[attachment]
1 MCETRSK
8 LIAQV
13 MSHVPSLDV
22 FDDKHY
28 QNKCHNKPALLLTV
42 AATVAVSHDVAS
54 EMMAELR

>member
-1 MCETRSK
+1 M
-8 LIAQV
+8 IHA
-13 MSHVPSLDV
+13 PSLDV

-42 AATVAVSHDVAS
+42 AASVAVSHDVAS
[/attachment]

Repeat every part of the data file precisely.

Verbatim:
1 MCETRSK
8 LIAQV
13 MSHVPSLDV
22 FDDKHY
28 QNKCHNKPALLLTV
42 AATVAVSHDVAS
54 EMMAELR

>member
-1 MCETRSK
+1 M
-8 LIAQV
+8 IHA
-13 MSHVPSLDV
+13 PSLDV

-42 AATVAVSHDVAS
+42 AASVAVSHDVAS